[0026] The flexible connector 42 of the surgical retractor 68, 70, 72 and 73 is attached to the support arms 18 and 20 by an attaching device 74 that has a different configuration than the attaching device 44 illustrated in FIG. 1. However, the attaching device 74 is secured to the support arms 18 and 20 in a similar fashion, and that is by an aperture 76 having a flat section 78 that cooperates or acts against the flat section 54 of the support arm 18. Similarly, the flexible connector 42 is engaged in a V-shaped notch 80 similar to the V-shaped notch 60 of the attaching device 44. The primary difference between the attaching device 74 and the attaching device 44 illustrated in FIG. 1 is that the attaching device 74 is made of flat sheet metal wherein the mid-section 82 of the device 74 is twisted approximately 90° to provide rigidity to the attaching device. Rigidity is provided to the attaching device 44 by virtue of its arcuate cross-section.

[0027] A lower leg hold down device 90 is attached to distal end portions 92 and 94 of the support arms 18 and 20, respectively. The hold down device 90 includes a pair of downwardly extending rigid legs 96 and 98 that project downwardly from the distal end portions 92 and 94. A flexible strap 100 is attached at both ends to lower portions 102 and 104 of the downwardly extending legs 96 and 98, respectively. The legs 96 and 98 are secured in a rigid fashion to the distal end portions 92 and 94 of the support arms 18 and 20. The flexible strap 100 is attached to the downwardly extending legs at a position below the point at which the strap engages the lower leg so that a force is applied to the lower leg to retain the lower leg in position. Holding the lower leg down in position eliminates the need for manual retention of the lower leg during surgery or the use of other additional devices that may be secured to the working surface of the surgical table.

[0028] After the retractors 68, 70, 72 and 73 are positioned to retract skin and flesh, the patella 32 is either removed or moved aside thereby exposing the ends of the femur and the tibia. Since the knee-joint 24 is in a bent position, the end of the femur is accessible to the surgeon through the incision. Due to the flexible connector of the retractors, the knee-joint can be repositioned without having to adjust the position of the support arm 18 or 20 or readjusting the retractor blade or reattaching the retractor blade to either support arm or both, 18 and 20. The end of the femur is then cut, and prepared to accept a prosthetic insert made of metal such as stainless steel or titanium as is standard in knee-joint replacement.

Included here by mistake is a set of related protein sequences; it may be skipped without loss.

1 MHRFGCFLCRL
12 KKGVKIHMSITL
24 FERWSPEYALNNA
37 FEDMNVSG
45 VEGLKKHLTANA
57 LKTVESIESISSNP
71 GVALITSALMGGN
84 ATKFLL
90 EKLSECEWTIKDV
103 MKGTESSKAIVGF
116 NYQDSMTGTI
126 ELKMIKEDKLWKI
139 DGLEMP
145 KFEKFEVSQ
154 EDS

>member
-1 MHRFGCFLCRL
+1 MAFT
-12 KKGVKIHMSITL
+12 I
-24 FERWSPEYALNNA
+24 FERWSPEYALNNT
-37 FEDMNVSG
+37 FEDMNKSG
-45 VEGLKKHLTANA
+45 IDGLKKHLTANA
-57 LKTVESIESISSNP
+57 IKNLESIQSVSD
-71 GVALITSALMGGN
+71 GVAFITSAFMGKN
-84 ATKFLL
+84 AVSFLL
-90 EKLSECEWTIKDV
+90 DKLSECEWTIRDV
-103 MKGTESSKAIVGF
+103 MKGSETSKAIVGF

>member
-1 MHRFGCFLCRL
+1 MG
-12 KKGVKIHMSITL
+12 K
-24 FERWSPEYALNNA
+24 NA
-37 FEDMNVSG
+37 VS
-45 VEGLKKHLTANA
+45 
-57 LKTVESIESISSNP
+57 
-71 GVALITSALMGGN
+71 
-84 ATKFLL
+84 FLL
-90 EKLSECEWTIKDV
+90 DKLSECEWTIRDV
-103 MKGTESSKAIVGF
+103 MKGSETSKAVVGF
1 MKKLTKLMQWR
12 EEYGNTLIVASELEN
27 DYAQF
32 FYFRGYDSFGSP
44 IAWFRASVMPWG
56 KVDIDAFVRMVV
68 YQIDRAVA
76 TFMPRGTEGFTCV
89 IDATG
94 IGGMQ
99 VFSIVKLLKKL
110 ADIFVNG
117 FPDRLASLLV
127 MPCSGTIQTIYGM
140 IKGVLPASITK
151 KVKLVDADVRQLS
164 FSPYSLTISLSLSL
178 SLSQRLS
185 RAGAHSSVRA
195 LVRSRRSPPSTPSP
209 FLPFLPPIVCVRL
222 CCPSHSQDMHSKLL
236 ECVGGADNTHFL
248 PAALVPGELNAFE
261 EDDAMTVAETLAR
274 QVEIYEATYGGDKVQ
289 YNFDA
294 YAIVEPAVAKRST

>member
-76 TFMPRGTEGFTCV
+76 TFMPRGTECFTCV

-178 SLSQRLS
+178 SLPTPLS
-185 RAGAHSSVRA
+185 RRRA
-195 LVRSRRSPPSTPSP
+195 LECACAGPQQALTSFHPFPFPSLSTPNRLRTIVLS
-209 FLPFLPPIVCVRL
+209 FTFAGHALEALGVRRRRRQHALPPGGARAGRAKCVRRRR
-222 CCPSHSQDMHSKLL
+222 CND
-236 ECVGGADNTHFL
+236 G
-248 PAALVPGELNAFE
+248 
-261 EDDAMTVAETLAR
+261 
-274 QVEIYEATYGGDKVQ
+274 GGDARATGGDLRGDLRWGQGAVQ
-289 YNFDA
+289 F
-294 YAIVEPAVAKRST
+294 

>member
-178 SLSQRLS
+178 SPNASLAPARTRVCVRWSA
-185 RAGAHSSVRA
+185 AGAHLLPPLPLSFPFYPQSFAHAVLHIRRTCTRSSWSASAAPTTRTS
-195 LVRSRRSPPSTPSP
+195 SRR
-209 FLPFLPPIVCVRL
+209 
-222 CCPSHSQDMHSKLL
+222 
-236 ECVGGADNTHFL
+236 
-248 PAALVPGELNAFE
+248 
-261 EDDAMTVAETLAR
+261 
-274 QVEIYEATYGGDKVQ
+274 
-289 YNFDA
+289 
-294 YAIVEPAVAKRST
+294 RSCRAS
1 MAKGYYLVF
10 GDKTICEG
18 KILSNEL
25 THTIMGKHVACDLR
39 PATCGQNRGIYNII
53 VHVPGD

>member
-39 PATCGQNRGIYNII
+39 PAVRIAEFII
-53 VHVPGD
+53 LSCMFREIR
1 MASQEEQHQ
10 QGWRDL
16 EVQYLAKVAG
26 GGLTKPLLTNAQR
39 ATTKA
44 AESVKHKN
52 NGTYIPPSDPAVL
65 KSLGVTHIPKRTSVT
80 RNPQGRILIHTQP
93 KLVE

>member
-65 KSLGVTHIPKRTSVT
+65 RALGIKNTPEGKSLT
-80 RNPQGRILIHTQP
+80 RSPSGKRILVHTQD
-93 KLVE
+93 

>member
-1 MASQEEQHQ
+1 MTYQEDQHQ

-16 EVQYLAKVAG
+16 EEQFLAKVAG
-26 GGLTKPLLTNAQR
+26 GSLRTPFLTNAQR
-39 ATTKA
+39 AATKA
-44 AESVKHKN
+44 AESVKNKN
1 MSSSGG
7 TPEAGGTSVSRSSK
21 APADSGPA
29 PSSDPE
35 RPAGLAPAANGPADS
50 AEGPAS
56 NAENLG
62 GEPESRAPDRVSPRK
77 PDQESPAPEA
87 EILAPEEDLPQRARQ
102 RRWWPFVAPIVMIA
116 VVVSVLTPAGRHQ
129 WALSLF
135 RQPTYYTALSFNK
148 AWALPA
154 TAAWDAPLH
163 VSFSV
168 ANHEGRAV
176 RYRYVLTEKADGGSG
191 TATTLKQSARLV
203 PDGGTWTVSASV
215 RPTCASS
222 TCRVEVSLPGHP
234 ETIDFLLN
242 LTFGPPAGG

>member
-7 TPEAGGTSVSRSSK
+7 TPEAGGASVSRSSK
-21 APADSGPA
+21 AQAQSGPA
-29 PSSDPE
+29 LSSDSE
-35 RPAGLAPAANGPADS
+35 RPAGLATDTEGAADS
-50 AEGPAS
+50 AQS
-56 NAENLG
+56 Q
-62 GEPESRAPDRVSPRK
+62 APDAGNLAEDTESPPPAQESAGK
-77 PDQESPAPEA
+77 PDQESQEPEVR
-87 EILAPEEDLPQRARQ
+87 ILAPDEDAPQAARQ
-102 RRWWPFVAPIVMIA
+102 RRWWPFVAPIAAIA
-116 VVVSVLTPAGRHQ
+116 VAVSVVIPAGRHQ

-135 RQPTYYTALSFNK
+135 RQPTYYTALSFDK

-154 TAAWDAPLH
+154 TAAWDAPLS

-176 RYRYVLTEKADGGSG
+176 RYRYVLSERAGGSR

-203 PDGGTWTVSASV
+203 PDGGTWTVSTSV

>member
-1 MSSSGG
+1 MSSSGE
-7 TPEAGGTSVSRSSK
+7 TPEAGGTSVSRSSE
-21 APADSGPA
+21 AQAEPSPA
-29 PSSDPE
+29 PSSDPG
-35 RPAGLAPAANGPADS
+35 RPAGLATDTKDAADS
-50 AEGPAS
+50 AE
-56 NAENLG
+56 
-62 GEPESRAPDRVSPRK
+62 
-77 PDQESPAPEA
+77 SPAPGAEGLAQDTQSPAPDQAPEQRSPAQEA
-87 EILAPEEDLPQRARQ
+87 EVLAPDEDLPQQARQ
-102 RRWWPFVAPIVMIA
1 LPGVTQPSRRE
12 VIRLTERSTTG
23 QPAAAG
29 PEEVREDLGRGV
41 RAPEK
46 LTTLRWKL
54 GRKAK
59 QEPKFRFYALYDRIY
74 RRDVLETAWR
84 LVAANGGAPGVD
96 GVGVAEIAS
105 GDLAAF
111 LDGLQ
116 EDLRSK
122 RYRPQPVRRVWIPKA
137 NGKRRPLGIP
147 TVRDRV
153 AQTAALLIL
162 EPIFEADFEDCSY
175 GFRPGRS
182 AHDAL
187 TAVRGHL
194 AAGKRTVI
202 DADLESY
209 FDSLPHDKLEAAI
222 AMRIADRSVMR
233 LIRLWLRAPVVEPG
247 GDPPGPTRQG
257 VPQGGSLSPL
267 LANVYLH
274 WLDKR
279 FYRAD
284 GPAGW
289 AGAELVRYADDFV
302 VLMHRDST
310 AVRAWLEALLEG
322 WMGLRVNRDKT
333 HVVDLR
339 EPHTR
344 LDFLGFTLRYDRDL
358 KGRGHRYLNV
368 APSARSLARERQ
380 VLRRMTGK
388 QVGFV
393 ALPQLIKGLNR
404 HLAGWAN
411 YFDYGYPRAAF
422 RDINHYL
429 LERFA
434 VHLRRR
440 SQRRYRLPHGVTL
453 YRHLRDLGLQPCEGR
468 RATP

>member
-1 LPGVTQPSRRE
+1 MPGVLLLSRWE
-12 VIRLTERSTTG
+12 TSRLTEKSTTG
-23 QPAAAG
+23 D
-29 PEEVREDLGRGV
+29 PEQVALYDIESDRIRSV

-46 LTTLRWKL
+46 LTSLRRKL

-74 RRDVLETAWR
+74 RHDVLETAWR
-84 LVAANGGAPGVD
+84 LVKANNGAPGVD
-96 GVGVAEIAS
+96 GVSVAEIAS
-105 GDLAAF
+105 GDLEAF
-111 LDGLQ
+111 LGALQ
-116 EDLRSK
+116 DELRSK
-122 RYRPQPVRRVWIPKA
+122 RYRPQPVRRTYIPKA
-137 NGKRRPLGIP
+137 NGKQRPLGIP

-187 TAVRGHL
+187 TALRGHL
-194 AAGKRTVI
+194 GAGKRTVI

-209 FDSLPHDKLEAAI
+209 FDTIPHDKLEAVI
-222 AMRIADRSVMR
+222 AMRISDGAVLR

[0029] After the end of the femur has been prepared to accept the prosthetic insert (not shown), the tibia must then also be prepared to accept a prosthetic insert typically made of polyethylene which interacts with the first prosthetic insert of the femur. To prepare the tibia to accept the second prosthetic insert, the tibia must be pushed away from the femur and lifted to gain access to the end of the femur. Since the retractors of the present invention have flexible connectors, the tibia may be moved with respect to the femur without the need to reposition retractor blades or reattach the retractors to the support arms 18 or 20 or adjust the support arms 18 or 20. Once the surgeon cuts the end of the tibia and secures the second prosthetic insert to the tibia, the tibia with prosthetic insert is then maneuvered to engage the prosthetic insert on the femur.

[0030] Once the two prosthetic inserts are engaged, the surgical retractor of the present invention are disengaged from their retracted position. The patella is then moved back in position or a new prosthetic patella is substituted and the surgery is then completed.

[0031] Although the present invention has been described with reference to preferred embodiments, workers skilled in the art will recognize that changes may be made in form and detail without departing from the spirit and scope of the invention.